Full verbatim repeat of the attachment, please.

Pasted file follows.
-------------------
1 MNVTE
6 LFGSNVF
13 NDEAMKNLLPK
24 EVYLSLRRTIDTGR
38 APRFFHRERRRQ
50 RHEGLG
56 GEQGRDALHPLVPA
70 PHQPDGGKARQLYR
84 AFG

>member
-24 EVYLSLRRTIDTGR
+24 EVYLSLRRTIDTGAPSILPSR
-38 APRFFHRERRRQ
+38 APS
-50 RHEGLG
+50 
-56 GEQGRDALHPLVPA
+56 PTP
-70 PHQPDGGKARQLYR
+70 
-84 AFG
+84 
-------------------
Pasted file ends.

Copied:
1 MNVTE
6 LFGSNVF
13 NDEAMKNLLPK
24 EVYLSLRRTIDTGR
38 APRFFHRERRRQ
50 RHEGLG
56 GEQGRDALHPLVPA
70 PHQPDGGKARQLYR
84 AFG

>member
-24 EVYLSLRRTIDTGR
+24 EVYLSLRRTIDTGAPSILPSR
-38 APRFFHRERRRQ
+38 APS
-50 RHEGLG
+50 
-56 GEQGRDALHPLVPA
+56 PTP
-70 PHQPDGGKARQLYR
+70 
-84 AFG
+84 